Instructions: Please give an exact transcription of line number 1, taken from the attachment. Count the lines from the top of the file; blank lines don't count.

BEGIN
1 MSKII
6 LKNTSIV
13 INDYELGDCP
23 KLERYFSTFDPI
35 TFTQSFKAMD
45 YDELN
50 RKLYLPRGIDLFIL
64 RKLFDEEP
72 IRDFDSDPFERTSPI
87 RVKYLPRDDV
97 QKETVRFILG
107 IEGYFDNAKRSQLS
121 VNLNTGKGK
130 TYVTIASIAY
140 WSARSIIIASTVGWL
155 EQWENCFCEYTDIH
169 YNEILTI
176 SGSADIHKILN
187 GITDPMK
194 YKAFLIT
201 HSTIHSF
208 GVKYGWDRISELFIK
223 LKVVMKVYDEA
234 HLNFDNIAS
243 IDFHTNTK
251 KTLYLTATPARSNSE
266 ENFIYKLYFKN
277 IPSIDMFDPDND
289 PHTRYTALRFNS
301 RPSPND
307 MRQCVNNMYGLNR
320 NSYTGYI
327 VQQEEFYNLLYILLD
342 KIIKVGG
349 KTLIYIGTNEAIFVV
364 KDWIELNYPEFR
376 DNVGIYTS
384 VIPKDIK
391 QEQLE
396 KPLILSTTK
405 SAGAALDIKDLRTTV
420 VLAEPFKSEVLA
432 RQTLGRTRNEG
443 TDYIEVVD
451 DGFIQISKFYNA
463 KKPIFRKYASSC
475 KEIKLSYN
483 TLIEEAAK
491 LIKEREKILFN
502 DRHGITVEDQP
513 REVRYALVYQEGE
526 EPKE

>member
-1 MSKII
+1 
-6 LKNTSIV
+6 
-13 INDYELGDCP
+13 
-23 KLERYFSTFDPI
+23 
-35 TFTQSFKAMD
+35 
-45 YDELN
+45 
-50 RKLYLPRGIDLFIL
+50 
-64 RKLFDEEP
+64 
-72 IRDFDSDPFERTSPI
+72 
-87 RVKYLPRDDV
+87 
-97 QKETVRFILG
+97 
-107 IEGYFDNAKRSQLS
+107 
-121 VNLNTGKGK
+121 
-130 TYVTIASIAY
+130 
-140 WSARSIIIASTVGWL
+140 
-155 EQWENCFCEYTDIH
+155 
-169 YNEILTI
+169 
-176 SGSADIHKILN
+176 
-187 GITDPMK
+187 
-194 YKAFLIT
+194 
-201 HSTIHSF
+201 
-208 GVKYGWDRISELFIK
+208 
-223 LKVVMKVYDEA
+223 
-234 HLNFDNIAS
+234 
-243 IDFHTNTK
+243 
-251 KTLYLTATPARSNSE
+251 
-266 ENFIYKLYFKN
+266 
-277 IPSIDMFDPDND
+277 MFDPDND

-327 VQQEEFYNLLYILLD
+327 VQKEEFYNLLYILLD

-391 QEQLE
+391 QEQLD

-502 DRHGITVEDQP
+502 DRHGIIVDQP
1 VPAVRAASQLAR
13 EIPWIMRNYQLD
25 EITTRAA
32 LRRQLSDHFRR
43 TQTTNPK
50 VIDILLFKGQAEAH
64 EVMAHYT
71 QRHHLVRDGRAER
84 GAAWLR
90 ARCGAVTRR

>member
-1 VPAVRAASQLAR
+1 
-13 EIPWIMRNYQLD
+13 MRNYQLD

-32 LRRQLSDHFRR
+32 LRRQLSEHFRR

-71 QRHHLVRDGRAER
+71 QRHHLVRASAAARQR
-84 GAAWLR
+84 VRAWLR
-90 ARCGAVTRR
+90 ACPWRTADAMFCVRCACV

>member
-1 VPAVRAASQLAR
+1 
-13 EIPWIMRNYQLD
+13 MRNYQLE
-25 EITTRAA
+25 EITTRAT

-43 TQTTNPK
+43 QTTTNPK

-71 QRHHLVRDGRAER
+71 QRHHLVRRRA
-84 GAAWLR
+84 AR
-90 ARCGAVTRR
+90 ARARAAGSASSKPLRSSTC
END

1 MSKII